It is interesting that God uses the metaphor of a Good Shepherd (Jesus) and us as sheep. Our pastor pointed out that sheep are highly relational and form lifelong partnerships. It takes trust for a sheep to follow a shepherd. Our Good Shepherd laid down his life for us. That makes trust easy.

And while sheep are not dumb, they get no where without a leader to keep them on mission and get them where they need to be. So when we feel discouraged and down, we need to be led by our Good Shepherd who cares for us with grace and mercy, who feeds us what we need and who keeps us on mission to possess the land of our inheritance.

Trust the Lord no matter what. Let Him lead you. He knows your name and counts you as His. Regardless of the difficulty you face, He promises to lead you safely home. Don’t fear, be refreshed and comforted by the Good Shepherd.

Psalm 23: The Lord is my shepherd, I lack nothing. He makes me lie down in green pastures,
he leads me beside quiet waters, he refreshes my soul. He guides me along the right paths for his name’s sake. Even though I walk through the darkest valley, I will fear no evil, for you are with me; your rod and your staff, they comfort me.

nature-3246122_1280Erin was crying in my office. Her husband didn’t trust her and the problem wasn’t infidelity, well sort of. What she described was another type of relationship breach, financial cheating. While we all could probably agree that sexual cheating on your partner is destructive to a relationship, what about financial cheating? Does that tear at trust as well?

A survey reported by Smart About Money tells us that couples who combine their incomes have about a 42% rate of financial infidelity, meaning they have committed some type of financial deception. They might be hiding a bank account, make a purchase and not tell, have a secret credit card, etc. Sometimes people lie about debt or even their income when they enter a relationship. You can be financially deceptive in many ways.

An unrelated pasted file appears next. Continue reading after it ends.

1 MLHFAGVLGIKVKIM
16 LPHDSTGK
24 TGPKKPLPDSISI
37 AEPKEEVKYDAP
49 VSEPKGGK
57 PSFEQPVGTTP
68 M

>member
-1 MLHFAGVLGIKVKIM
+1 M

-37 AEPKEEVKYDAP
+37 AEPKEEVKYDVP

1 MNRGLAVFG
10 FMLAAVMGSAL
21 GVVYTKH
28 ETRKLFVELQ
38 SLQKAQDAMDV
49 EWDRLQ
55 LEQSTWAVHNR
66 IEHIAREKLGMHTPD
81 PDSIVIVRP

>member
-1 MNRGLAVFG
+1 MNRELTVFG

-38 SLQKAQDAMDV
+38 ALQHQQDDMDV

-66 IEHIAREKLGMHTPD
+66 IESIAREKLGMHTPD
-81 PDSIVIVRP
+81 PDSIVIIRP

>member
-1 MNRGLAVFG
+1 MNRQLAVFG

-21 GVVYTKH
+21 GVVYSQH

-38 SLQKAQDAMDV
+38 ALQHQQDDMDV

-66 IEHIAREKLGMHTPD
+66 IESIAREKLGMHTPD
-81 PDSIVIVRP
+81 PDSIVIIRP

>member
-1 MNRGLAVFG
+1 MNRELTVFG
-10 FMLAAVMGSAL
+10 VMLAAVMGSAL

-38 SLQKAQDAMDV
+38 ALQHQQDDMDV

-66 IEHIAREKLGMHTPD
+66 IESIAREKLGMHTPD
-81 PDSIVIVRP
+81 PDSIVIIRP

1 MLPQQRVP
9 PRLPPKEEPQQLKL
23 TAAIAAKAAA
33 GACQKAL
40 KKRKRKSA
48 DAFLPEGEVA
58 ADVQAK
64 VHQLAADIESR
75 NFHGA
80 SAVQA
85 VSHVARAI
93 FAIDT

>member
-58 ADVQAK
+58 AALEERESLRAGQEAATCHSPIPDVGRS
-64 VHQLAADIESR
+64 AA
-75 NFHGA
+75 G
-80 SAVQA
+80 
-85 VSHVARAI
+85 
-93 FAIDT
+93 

The problem is the secrecy involved. And secrecy affects trust, a building block of healthy relationships. If you lie about money, the question naturally comes up, what else could you be lying about?

In a marriage with combined finances, your credit depends on the financial behavior of the partner. So not only are you impacted by bad spending, but so is your spouse. This is why it is important to be open and honest about how you are spending money and be accountable to each other.

So if you see warning signs–expenditures on credit cards you can’t account for, receipts that are unknown, your partner is defensive and deflective when you question spending–you need to be concerned and confront the situation. What is the problem? It is purposeful deceit, poor management, lack of communication, fear of spending and reporting, etc. Whatever is the root, it needs to be addressed so trust can be rebuilt. Financial infidelity can signal a bigger relationship problem. Don’t ignore and get professional help if you need. This may mean seeing a financial counselor or a relationship counselor to work on trust.